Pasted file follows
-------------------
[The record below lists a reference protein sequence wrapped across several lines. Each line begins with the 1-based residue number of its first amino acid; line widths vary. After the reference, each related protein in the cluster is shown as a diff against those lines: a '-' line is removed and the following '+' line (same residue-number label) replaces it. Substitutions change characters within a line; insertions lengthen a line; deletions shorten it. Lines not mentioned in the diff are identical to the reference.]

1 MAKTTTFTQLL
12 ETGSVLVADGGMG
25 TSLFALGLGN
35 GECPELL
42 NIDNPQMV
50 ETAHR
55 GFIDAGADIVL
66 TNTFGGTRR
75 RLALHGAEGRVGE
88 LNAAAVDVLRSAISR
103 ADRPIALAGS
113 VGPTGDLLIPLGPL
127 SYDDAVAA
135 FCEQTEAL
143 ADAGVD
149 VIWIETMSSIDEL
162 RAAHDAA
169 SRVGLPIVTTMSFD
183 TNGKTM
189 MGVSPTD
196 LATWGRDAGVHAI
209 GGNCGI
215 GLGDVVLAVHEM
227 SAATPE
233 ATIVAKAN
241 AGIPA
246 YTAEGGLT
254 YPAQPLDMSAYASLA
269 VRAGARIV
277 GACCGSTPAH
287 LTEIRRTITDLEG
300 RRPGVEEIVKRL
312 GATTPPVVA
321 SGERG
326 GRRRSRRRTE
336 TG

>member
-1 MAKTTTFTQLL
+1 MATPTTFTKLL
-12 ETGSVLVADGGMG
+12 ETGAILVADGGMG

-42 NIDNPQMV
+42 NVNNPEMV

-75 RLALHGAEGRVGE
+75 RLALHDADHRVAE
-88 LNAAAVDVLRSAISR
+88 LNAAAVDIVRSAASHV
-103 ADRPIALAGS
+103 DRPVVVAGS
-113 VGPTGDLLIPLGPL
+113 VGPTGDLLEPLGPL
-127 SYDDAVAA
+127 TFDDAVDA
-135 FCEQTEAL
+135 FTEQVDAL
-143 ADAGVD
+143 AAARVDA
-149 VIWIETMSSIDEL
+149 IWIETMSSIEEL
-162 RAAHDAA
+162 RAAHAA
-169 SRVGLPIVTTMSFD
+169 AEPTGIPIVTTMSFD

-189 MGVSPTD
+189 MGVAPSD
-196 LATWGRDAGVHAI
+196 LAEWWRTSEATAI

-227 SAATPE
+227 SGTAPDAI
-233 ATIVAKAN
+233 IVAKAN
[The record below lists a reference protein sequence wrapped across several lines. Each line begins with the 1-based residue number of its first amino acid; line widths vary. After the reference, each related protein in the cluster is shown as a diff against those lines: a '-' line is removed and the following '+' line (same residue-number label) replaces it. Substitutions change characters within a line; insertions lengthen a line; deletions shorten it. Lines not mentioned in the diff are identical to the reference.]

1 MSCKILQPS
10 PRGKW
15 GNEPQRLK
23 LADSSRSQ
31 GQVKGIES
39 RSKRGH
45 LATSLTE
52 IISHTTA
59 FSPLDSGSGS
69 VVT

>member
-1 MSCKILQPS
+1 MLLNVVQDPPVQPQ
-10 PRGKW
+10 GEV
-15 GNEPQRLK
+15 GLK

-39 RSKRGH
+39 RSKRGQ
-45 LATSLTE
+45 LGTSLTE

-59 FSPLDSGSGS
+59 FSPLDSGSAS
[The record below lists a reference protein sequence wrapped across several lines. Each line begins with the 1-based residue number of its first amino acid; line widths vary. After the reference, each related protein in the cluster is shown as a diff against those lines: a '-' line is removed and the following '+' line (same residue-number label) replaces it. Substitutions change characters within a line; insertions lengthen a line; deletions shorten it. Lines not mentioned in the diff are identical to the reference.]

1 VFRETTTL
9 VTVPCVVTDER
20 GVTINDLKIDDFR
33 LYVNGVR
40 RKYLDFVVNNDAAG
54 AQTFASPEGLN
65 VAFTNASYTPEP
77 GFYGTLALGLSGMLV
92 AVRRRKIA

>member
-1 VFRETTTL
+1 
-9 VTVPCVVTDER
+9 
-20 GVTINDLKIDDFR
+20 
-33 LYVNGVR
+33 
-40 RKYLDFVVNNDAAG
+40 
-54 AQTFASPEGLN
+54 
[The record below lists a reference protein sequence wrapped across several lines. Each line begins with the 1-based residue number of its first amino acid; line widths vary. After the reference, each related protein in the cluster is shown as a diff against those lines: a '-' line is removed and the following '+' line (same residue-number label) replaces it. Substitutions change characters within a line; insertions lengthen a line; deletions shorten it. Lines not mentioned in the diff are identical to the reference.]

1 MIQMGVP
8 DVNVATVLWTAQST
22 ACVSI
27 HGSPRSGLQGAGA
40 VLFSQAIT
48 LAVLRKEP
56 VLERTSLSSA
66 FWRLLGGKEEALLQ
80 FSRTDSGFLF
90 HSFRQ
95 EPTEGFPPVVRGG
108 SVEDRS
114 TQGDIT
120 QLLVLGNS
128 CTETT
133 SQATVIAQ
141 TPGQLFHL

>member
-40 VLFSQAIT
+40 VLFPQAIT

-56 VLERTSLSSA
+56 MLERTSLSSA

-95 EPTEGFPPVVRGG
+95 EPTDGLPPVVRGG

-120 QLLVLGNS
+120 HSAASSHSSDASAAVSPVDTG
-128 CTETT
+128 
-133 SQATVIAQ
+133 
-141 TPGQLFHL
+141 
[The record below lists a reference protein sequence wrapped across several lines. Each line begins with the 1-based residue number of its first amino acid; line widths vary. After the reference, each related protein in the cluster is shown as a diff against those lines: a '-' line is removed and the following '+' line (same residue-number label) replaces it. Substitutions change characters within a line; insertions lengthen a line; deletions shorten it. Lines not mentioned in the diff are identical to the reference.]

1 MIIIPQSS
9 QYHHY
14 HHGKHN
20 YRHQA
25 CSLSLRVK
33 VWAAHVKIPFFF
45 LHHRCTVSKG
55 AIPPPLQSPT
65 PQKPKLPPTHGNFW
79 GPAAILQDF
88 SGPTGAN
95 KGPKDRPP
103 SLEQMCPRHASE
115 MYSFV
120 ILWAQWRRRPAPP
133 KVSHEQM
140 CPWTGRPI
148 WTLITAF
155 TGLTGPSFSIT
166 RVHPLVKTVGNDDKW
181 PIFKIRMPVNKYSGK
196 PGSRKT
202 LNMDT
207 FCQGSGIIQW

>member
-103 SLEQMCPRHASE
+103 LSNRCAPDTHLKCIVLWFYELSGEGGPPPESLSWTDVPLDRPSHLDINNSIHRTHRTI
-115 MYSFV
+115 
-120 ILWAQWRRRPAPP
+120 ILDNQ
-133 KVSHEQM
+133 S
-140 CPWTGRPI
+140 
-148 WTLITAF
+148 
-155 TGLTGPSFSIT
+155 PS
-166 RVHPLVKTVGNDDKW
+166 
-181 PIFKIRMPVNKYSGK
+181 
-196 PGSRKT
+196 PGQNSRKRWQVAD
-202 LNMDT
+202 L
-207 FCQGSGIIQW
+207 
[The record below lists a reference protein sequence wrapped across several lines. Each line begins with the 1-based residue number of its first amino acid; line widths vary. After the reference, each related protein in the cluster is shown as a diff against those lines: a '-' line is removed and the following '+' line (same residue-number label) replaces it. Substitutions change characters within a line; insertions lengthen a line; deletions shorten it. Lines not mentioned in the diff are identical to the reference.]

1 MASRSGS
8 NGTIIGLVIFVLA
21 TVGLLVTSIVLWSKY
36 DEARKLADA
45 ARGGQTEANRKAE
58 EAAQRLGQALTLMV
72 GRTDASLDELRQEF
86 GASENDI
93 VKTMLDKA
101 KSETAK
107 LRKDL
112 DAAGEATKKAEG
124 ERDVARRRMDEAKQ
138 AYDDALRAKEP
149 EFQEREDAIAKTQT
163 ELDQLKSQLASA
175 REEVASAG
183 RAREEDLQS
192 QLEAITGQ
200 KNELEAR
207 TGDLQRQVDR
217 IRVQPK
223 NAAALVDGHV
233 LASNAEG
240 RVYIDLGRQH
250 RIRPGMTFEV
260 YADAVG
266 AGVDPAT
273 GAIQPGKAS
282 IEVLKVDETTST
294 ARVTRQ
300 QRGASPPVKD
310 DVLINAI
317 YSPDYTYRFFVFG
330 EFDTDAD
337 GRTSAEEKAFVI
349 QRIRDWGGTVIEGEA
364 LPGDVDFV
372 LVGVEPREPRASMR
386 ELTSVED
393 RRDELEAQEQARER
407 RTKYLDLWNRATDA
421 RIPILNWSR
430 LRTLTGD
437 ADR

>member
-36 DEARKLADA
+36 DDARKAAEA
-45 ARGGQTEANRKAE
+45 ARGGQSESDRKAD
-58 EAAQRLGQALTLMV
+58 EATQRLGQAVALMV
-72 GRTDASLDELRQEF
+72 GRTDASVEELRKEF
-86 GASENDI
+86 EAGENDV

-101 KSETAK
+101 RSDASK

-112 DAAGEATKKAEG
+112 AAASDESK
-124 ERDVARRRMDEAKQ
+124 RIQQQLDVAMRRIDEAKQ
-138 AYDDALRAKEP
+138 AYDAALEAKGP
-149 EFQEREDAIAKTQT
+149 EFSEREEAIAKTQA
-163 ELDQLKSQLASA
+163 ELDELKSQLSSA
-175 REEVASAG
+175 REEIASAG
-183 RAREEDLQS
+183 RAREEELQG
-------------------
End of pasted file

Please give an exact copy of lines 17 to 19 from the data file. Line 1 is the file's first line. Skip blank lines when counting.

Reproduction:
149 VIWIETMSSIDEL
162 RAAHDAA
169 SRVGLPIVTTMSFD